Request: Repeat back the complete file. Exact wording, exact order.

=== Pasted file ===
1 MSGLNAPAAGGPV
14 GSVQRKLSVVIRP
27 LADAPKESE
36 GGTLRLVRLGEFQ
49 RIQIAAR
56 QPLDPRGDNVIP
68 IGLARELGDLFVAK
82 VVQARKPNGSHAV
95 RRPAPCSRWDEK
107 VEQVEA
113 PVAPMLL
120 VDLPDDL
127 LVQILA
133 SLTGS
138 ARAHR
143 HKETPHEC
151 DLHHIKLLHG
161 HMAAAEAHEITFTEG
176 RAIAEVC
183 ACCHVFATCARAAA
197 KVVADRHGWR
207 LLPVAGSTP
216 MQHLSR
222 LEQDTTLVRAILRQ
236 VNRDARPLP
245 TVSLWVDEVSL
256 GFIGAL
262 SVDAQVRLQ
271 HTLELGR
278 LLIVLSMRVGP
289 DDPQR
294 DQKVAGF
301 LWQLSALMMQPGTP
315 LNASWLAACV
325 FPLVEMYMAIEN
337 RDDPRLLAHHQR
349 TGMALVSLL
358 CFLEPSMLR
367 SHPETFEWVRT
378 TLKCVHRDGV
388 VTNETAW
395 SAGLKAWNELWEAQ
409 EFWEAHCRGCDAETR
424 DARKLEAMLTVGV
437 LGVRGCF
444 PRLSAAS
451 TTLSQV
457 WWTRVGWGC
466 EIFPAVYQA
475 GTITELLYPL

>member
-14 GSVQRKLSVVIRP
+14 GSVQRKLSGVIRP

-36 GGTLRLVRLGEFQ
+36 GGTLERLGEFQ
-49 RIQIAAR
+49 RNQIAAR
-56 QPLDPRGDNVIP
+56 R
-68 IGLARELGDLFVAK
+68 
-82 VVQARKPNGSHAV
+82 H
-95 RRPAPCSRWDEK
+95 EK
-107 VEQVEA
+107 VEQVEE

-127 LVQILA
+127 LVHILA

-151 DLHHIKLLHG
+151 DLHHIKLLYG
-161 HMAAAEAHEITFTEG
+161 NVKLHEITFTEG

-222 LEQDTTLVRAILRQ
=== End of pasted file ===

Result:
1 MSGLNAPAAGGPV
14 GSVQRKLSVVIRP
27 LADAPKESE
36 GGTLRLVRLGEFQ
49 RIQIAAR
56 QPLDPRGDNVIP
68 IGLARELGDLFVAK
82 VVQARKPNGSHAV
95 RRPAPCSRWDEK
107 VEQVEA
113 PVAPMLL
120 VDLPDDL
127 LVQILA
133 SLTGS
138 ARAHR
143 HKETPHEC
151 DLHHIKLLHG
161 HMAAAEAHEITFTEG
176 RAIAEVC
183 ACCHVFATCARAAA
197 KVVADRHGWR
207 LLPVAGSTP
216 MQHLSR
222 LEQDTTLVRAILRQ
236 VNRDARPLP
245 TVSLWVDEVSL
256 GFIGAL
262 SVDAQVRLQ
271 HTLELGR
278 LLIVLSMRVGP
289 DDPQR
294 DQKVAGF
301 LWQLSALMMQPGTP
315 LNASWLAACV
325 FPLVEMYMAIEN
337 RDDPRLLAHHQR
349 TGMALVSLL
358 CFLEPSMLR
367 SHPETFEWVRT
378 TLKCVHRDGV
388 VTNETAW
395 SAGLKAWNELWEAQ
409 EFWEAHCRGCDAETR
424 DARKLEAMLTVGV
437 LGVRGCF
444 PRLSAAS
451 TTLSQV
457 WWTRVGWGC
466 EIFPAVYQA
475 GTITELLYPL

>member
-14 GSVQRKLSVVIRP
+14 GSVQRKLSGVIRP

-36 GGTLRLVRLGEFQ
+36 GGTLERLGEFQ
-49 RIQIAAR
+49 RNQIAAR
-56 QPLDPRGDNVIP
+56 R
-68 IGLARELGDLFVAK
+68 
-82 VVQARKPNGSHAV
+82 H
-95 RRPAPCSRWDEK
+95 EK
-107 VEQVEA
+107 VEQVEE

-127 LVQILA
+127 LVHILA

-151 DLHHIKLLHG
+151 DLHHIKLLYG
-161 HMAAAEAHEITFTEG
+161 NVKLHEITFTEG

-222 LEQDTTLVRAILRQ